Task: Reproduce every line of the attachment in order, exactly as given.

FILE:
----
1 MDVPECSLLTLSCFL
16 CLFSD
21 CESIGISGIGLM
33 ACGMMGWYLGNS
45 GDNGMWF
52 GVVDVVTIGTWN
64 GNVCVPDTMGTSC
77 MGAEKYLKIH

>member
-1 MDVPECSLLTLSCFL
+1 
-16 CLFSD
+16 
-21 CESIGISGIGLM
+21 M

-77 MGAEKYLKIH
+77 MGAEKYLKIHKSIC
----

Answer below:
1 MDVPECSLLTLSCFL
16 CLFSD
21 CESIGISGIGLM
33 ACGMMGWYLGNS
45 GDNGMWF
52 GVVDVVTIGTWN
64 GNVCVPDTMGTSC
77 MGAEKYLKIH

>member
-1 MDVPECSLLTLSCFL
+1 
-16 CLFSD
+16 
-21 CESIGISGIGLM
+21 M

-77 MGAEKYLKIH
+77 MGAEKYLKIHKSIC